Natalie Krim is an artist living in Central Los Angeles who draws dainty and naughty girls in lingerie longing for pleasure. Their suggestive poses clash with the innocence portrayed by their angelic expressions. By the way, Natalie’s was one of the artists contributing to our La Rosa Social Club in L.A.
As a young contemporary woman well versed in the art of seduction, we asked her about the “Playboy’s Progress,” the map of seduction Playboy magazine published during their early years (1954). Read below what turns Natalie off when she enters a man’s apartment, and how she would arrange her place to beguile her new acquaintance.
How do you feel when you’re trying to seduce someone?
It varies from person to person. I naturally am not a dominating person in dating, but I wouldn’t necessarily call that fragile. There are moments of strengths and fragility; the combination of both is where I fit. I never make the first move but have no problem taking the reins once that door is open.
Is seduction a state of mind?
The most important part of seducing a lover is being in tune with their personality and their bodies; what works for one person may have another person running for the hills. Being educated in the art of eroticism allows me to pull from an arsenal of seduction methods that ultimately leave both parties satisfied and intrigued. The only seduction method that is absolute is confidence, so experimenting and indulging make these practices second nature.
“I never make the first move but have no problem taking the reins once that door is open.”
What do you think of the “Playboy's Progress” map?
The map is a bit outdated, but also there are some truths that are still very much present in modern dating. Like the “friend,” I’m always the girl trying to figure out where the food is while being oblivious to any “moves” being made.
Have you ever walked into a man’s apartment curated to attract female acquaintances, and could you tell?
There have been moments when I’ve walked into a man’s home and immediately thought he was very skilled in making ladies feel comfortable in his surroundings. Sometimes it’s too accommodating and in those instances I know that the relationship isn’t going to go much further. If a guy offers you an extra toothbrush, tampons, and makeup remover beware that his beautifully lit home is most likely a revolving door for late night female visitors. On the other hand, it’s been my experience that if he keeps on his fluorescent lighting, illuminating the piles of dirty laundry in his bedroom, he most likely will fall short in all matters of seduction. There should be a nice balance between frat house and whorehouse.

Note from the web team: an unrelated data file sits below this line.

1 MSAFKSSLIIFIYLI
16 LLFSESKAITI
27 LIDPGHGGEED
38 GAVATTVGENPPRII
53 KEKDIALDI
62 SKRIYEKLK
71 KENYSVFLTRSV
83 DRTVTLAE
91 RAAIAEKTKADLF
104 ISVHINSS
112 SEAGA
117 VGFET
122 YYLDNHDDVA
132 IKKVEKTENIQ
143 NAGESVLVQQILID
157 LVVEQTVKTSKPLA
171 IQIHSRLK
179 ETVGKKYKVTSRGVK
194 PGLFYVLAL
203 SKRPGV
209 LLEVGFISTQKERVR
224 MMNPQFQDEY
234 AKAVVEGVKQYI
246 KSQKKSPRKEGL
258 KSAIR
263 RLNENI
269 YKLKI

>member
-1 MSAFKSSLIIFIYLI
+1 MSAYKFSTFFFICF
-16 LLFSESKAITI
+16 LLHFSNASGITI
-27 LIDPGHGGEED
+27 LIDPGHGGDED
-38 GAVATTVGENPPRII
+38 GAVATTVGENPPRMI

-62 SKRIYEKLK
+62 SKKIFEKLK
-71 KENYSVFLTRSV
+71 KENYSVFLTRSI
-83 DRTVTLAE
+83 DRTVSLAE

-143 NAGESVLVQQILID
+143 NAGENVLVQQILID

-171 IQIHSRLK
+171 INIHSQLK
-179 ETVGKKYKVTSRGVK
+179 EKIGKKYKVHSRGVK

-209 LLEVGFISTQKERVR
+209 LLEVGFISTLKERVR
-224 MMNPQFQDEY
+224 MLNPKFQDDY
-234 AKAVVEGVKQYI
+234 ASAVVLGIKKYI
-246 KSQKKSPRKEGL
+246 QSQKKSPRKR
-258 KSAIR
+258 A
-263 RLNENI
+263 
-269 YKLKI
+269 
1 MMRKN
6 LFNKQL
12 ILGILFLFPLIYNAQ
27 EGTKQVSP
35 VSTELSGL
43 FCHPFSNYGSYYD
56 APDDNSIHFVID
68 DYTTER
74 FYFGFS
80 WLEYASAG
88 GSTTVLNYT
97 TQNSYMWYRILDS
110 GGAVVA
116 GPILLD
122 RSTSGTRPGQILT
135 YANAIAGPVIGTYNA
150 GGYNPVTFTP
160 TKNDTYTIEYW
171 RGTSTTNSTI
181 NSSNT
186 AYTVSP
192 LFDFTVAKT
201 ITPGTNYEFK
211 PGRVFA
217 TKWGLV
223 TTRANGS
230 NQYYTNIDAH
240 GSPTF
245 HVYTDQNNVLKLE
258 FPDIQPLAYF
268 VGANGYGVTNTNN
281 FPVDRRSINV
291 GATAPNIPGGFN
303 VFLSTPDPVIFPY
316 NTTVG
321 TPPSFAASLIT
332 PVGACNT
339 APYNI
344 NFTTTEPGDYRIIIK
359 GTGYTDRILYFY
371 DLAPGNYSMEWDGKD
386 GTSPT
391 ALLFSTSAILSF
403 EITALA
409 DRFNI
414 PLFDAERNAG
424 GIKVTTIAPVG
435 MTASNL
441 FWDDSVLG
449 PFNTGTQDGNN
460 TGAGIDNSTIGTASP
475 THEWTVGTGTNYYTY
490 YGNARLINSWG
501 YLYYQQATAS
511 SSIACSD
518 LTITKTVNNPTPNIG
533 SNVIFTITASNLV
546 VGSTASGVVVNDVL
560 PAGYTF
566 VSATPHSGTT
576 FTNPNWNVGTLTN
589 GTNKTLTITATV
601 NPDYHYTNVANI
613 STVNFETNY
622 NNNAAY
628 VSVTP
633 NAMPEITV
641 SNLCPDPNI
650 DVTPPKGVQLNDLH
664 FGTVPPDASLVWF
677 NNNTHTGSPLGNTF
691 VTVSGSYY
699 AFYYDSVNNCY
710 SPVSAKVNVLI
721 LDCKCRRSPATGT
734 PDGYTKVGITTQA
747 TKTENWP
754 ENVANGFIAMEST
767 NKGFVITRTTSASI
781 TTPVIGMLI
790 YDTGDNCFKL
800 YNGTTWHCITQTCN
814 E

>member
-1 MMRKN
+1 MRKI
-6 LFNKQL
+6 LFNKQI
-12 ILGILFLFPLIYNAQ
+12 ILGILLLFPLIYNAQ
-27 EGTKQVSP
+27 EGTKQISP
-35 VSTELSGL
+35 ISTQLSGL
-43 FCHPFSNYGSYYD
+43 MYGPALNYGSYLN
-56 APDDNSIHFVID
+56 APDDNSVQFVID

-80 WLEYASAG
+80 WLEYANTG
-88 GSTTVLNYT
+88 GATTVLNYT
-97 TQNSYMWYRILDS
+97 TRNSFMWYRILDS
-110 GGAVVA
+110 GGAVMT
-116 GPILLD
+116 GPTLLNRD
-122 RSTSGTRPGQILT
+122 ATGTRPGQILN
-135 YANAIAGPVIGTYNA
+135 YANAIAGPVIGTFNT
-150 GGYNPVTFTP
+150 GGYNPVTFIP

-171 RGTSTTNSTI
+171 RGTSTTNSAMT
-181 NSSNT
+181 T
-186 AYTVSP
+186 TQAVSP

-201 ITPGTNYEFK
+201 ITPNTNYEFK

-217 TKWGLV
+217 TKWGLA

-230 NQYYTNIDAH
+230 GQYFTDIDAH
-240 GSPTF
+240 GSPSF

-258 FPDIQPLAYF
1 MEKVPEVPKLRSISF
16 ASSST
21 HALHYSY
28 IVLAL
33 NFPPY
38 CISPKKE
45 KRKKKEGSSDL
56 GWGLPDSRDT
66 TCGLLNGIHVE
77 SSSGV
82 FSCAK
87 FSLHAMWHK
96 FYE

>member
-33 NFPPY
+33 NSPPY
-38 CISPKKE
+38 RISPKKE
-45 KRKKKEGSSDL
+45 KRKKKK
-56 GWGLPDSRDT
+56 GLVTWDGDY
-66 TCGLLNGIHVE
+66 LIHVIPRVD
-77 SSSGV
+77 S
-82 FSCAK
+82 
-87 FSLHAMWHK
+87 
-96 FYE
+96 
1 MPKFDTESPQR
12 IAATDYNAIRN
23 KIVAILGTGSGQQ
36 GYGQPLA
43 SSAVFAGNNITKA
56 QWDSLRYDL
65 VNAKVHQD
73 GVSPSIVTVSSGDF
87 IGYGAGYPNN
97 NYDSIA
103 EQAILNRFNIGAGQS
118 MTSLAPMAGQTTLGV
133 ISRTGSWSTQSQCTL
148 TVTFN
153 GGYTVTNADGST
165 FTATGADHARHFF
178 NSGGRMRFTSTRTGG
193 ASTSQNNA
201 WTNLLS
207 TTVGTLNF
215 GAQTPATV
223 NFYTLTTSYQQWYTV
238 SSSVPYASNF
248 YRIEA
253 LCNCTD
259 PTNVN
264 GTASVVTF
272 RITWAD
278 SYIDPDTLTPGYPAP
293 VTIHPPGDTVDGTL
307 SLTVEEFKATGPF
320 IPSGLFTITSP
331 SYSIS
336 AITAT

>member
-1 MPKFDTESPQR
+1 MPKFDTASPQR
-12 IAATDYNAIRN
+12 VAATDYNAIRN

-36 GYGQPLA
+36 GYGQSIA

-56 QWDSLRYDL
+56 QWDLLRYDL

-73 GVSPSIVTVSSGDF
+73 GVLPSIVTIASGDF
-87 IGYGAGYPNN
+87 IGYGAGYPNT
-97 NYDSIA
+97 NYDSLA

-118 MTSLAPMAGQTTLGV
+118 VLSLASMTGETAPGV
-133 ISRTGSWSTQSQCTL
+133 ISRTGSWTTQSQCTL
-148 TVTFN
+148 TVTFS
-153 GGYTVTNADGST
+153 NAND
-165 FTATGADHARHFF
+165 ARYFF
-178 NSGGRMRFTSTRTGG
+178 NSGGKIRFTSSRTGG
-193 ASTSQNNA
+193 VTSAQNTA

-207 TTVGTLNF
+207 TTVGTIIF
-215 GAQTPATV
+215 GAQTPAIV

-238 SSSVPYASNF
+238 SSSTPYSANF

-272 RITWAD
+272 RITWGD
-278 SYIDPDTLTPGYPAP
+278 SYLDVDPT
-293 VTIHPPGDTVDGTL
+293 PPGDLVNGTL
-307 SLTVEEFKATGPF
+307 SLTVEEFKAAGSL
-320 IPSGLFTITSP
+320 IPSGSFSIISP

Can an interior reflect a state of mind?
Of course, it does. Walking into someone’s home gives insight into the inner workings of their mind: are they creative, are they messy, are they a minimalist, are they materialistic, are they well read? I once had a guy yell at me for walking into his apartment with my shoes on and insist that I wash my feet in his bath before entering any further… I can respect the no shoe rule, fine, but the letters OCD crossed my mind in bold flashing lights. There are always subtle, or not so subtle clues in a home that can hint at someone’s mental state, didn’t we all learn that from watching “American Psycho”?
“Seduction: There are moments of strengths and fragility; the combination of both is where I fit.”
Does it make sense for a woman to have a bachelor pad or is it a solely masculine attribute?
It is important for a woman to have a home that makes her feel comfortable and inspired, whether or not that is a “bachelor pad” is up to her. Because of my love for all these erotic and romantic my home naturally reflects a sense of seduction. I openly display my vintage lingerie collection and erotic memorabilia and always have flowers and candles. That’s how I create my world and people are welcome to enter it, but again I do that for me and not with anyone else in mind.
What would be your “map for seduction”?
Cocktail: (I don’t drink) So I would be more inclined to offer them a smoky tea or an elderflower drink.
Furniture/ design: a row of 1920’s movie theater seats in worn pink velvet, Rumrill art deco pottery, original Irving Klaw Polaroid’s, and a stack of John Willie Illustrations.
Book: Georges Bataille’s “Eroticism: Death and Sensuality.”
Record: A toss up between Brenton Wood’s, “ I Like The Way You Love Me,” and Biggie.
Surprise or Trick: I have to keep some mystery!